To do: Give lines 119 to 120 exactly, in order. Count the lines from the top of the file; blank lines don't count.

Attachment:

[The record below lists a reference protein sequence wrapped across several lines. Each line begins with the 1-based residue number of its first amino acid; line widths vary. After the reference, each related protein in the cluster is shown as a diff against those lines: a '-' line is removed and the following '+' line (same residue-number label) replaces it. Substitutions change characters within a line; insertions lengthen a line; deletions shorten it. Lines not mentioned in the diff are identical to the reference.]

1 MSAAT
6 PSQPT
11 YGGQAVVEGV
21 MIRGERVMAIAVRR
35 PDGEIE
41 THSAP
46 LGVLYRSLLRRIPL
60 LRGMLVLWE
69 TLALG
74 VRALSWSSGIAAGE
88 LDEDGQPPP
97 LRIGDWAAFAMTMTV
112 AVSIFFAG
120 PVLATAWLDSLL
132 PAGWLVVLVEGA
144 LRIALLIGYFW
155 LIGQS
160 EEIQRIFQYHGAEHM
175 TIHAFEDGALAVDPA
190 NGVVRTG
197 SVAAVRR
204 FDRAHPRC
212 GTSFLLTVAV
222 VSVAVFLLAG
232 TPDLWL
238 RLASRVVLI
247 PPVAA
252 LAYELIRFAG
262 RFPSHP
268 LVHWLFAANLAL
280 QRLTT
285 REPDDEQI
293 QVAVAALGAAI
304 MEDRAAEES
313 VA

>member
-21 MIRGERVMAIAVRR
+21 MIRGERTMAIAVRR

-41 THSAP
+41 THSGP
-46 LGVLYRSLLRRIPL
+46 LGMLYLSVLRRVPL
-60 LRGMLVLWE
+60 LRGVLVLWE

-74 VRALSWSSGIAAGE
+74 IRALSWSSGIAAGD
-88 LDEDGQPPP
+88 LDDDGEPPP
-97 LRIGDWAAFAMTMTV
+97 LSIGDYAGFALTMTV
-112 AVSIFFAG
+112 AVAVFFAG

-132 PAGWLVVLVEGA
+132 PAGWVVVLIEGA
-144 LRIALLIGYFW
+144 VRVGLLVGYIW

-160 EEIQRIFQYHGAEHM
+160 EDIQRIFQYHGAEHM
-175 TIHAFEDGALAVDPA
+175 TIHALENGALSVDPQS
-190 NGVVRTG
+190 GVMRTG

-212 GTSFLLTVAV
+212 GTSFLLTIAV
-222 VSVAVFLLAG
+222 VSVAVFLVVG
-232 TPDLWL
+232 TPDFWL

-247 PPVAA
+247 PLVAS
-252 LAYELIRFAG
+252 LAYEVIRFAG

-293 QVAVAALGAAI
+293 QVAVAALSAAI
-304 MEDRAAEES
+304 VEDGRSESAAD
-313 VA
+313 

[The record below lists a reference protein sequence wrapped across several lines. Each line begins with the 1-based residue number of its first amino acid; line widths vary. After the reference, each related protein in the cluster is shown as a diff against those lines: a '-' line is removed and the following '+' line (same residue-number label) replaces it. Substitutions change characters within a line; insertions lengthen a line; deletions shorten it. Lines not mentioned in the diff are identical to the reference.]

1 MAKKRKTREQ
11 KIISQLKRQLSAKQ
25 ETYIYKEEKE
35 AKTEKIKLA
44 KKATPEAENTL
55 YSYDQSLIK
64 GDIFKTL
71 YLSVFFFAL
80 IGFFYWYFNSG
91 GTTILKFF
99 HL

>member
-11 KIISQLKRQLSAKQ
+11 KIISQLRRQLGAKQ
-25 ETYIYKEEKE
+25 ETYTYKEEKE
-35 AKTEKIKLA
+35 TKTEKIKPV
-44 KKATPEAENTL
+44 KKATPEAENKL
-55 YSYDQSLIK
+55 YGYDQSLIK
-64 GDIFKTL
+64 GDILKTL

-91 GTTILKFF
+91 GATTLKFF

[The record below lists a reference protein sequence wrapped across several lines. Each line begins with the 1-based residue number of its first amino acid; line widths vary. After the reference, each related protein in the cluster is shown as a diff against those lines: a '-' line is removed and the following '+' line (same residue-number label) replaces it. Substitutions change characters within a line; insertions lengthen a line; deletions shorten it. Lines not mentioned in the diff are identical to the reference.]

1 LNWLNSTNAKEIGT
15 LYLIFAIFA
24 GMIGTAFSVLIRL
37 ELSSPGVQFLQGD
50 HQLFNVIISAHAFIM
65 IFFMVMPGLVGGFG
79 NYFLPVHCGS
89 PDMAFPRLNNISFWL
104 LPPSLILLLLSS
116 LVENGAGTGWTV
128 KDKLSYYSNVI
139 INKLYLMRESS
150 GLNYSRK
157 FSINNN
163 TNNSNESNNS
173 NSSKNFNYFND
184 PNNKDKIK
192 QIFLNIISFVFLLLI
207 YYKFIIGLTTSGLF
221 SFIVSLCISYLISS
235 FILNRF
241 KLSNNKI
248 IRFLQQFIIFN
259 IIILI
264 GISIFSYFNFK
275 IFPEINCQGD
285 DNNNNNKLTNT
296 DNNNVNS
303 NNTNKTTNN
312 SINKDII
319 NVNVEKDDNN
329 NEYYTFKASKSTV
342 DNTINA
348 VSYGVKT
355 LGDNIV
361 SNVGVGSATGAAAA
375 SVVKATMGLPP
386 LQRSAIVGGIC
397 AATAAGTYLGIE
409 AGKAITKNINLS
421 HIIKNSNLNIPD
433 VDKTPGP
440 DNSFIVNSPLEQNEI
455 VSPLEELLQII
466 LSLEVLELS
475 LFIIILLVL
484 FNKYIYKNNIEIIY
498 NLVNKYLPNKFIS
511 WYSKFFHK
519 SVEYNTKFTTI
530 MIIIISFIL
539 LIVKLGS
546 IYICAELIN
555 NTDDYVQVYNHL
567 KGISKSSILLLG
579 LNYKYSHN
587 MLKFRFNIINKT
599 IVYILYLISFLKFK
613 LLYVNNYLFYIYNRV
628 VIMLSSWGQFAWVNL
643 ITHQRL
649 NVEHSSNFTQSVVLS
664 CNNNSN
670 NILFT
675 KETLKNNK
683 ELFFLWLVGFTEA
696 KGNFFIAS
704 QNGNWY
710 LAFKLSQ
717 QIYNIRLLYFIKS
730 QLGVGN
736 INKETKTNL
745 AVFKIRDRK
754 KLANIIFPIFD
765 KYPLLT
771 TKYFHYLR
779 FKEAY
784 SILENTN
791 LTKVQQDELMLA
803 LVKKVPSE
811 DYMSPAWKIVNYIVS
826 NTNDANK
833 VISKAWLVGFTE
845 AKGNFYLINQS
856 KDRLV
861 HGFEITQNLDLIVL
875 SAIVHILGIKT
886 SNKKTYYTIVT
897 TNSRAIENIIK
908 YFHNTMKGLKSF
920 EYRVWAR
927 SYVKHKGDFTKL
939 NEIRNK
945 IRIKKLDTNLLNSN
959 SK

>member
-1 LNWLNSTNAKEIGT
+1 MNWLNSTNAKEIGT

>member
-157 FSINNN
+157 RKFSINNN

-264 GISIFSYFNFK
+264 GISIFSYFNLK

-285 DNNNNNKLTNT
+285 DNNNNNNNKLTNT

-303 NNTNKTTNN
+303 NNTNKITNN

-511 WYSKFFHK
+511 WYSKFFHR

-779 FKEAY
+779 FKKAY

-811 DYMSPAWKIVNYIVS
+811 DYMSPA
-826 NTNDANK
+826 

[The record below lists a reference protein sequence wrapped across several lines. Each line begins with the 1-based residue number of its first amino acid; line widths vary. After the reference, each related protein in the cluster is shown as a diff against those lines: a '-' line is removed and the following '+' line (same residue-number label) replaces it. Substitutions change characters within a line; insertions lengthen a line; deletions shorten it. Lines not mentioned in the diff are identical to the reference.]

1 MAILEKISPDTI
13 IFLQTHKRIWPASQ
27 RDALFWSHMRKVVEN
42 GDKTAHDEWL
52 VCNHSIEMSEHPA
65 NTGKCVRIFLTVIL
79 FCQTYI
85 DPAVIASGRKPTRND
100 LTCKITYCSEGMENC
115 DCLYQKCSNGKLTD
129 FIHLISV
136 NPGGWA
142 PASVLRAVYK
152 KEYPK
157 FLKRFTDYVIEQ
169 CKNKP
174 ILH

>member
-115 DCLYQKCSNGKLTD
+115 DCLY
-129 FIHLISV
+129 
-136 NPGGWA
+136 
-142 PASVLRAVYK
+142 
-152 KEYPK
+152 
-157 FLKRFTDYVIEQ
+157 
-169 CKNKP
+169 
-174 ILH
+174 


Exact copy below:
139 INKLYLMRESS
150 GLNYSRK